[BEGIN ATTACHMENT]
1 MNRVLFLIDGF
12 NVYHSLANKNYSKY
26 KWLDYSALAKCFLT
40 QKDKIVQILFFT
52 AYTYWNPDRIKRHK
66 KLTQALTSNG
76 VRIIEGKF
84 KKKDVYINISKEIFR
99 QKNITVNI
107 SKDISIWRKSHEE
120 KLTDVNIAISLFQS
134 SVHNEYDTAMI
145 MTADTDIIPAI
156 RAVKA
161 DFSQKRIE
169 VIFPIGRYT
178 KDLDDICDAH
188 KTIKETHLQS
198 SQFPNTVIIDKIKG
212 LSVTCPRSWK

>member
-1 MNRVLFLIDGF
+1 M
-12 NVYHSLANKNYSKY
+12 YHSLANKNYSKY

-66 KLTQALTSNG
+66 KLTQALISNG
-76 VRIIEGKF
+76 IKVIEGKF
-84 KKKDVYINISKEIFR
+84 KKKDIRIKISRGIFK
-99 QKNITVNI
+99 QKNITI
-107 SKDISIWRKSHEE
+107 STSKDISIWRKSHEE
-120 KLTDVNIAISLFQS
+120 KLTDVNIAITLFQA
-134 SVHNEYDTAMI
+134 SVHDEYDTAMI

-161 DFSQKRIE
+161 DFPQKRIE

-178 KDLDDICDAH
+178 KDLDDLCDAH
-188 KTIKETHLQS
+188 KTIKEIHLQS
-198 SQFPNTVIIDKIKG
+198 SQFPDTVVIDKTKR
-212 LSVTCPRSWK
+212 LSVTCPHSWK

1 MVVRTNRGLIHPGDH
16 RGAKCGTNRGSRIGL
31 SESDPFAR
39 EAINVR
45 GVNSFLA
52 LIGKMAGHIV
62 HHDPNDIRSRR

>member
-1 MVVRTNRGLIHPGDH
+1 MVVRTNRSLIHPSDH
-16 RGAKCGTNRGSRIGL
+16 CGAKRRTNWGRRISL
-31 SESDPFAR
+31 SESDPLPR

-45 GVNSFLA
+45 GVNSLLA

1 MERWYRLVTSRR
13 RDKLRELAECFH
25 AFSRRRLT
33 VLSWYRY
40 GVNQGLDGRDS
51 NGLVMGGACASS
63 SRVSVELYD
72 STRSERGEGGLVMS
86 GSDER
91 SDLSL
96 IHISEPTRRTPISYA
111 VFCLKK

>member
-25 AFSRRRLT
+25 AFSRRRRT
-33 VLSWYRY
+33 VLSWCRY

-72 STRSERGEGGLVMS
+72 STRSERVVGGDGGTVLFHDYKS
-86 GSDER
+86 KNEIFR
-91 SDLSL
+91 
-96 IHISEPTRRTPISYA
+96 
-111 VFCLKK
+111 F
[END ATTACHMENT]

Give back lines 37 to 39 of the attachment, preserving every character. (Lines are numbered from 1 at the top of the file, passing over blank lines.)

+120 KLTDVNIAITLFQA
-134 SVHNEYDTAMI
+134 SVHDEYDTAMI